Few writers have been written about over time as much as Patricia Highsmith. She cannot be overlooked but yet looked down on. Writers and journalists who probably got the assignment to write about her and accept it to be able to buy lobsters for the evening dinners with their outward literary friends, fulfills the task by familiarly call her “Pat” even though they never met her and for to accomplish the writing task, they read what others before have wrote about Highsmith, to then belches the same derogatory description of her as a person and about her privat life.
I’ll give you an example:
“Patricia Highsmith was an accretion of oddities — a woman who doted on her pet snails and carried a selection of them in her handbag, who abandoned her native America for a restless life in Europe, and who turned a habitual paranoia into literature.” Andrew Taylor, The Spectator (2016/05/crime-pursues-the-crime-writer)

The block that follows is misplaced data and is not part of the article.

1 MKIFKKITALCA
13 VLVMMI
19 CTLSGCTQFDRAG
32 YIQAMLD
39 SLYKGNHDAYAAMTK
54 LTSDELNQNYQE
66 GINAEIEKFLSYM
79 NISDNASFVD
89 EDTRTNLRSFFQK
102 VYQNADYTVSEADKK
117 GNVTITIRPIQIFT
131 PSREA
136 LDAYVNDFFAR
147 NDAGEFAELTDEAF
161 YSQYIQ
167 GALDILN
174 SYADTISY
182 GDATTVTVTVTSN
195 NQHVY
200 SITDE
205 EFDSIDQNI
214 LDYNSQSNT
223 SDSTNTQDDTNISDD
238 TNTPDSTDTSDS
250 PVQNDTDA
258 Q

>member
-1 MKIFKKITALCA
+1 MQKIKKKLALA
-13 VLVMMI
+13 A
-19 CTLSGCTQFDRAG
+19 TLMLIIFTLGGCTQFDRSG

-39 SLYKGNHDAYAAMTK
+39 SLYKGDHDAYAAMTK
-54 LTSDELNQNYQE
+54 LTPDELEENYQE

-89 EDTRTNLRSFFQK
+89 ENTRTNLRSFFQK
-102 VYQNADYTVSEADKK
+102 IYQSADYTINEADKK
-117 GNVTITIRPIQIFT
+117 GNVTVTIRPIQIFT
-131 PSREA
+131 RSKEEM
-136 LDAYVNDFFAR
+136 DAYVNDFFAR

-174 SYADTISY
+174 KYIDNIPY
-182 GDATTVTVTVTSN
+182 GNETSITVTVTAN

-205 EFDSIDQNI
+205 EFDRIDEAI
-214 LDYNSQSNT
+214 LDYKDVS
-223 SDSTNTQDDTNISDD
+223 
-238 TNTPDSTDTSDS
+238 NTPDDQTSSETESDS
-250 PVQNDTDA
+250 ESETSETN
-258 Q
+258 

On of the most negative and all trough undocumented information I’ve have so far read about Highsmith is to find of in Jeanette Winterson’s review in New York Times of Joan Shenkar’s biography of Highsmith. Well, maybe it is Shenkar who is Winterson’s source for slandering Highsmith? If so, it certainly not gives me a desire to read Shenkar!
Even not read all there is about Highsmith, what I have read give me disgust and reluctance to read anymore about her. I’ll stick to her novels! But if to believe Winterson, Highsmith was not only a person impregnated by character flaws and bad behavior, she was not much of a writer either! But Shenker writing about her is a according to Winterson a brilliant writer “Schenkar’s writing is witty, sharp and light-handed, a considerable achievement given the immense detail of this biography.”